Eddie Redmayne Talks Fantastic Beasts and Not Wanting to be the “One Who Comes In and Screws It Up”
Oscar winning actor Eddie Redmayne is about to enter the magical wizarding world of J.K. Rowling’s creation. The same mind that brought us Harry Potter has now written her first screenplay; Fantastic Beasts and Where to Find Them. Redmayne plays the central role of Newt Scamander, a magizoologist who will eventually (according to Harry Potter canon) go on to write the text book that carries the film’s name. Harry, Ron, and Hermione eventually study Newt’s work during their time at Hogwarts.
Newt’s story doesn’t tie into Harry Potter’s though; at least, not initially. Fantastic Beasts takes us back in time, to New York in 1926, to be exact, and Newt Scamander stops off in the city on his way home from his travels. So far, so good, except Newt is carrying a magical case full of creatures that escape and cause havoc on the streets of New York. Not only that, but the catastrophe also causes problems for the magical community with the No-Maj’s (the American term for Muggles). Fantastic Beasts will form the first of five movies, which will eventually focus on the dark wizard, Gridelwald, and his rise to power. Dumbledore will also feature in subsequent films.
For Redmayne, while the opportunity to become a part of the wizarding world was too good to pass up, the actor is also hyper aware of the existing Harry Potter fandom, which has never really died down in the five years since the last film was released. He admits himself to loving the original franchise and so this movie, which is relying heavily on its Harry Potter connection, is one he really wants to get right.
“Do you feel pressure? Of course you feel pressure. Also, particularly because I loved the Potter films. There was something so warming about being able to dive back into that world every year or two. And if you’ve enjoyed something, you don’t want to be the one who comes in and screws it up. But pressure’s there with every film. With The Theory of Everything it was knowing Stephen and Jane and the family would see the film. With The Danish Girl it was all the people that I’d met in preparation for the film who came from the trans community. It’s pressure here of a different type, which is called hardcore fandom.”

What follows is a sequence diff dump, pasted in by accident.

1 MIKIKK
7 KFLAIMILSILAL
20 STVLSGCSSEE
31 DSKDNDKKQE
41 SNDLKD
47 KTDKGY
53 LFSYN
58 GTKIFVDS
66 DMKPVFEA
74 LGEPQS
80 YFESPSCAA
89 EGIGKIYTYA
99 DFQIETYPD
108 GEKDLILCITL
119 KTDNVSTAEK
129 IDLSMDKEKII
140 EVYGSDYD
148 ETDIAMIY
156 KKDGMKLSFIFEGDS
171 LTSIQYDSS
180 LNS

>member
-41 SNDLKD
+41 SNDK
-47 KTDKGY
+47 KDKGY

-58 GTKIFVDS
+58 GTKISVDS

But is Redmayne making things difficult for himself? Let’s face it, he’s not exactly renowned for playing easy roles; Stephen Hawking in The Theory of Everything meant he had to spend his days in a wheelchair with his spine curved, which resulted in Redmayne needing an osteopath for some time afterwards. When he played Lily Elbe in The Danish Girl, he had to play both man and woman, and of course, learn all the subtle nuances of Elbe’s character, too.
“I was in Budapest shooting Birdsong and Tom Hooper (director of The Danish Girl) was making a commercial over there. We went for lunch one day and Birdsong was such a rigorous shoot, incredibly intense hours, jumping between time frames, the First World War, and I said to Tom, ‘This one’s the hardest. This really is.’ And Tom turned to me and said, ‘But aren’t they always the hardest?’”
That might be the case for Redmayne, who suffers terribly with nervousness, but there’s no denying that his talent comes through on screen. Let’s hope (for his sake and that of the Harry Potter fandom) that he will once again prove to be magical when Fantastic Beasts is released.
via The Guardian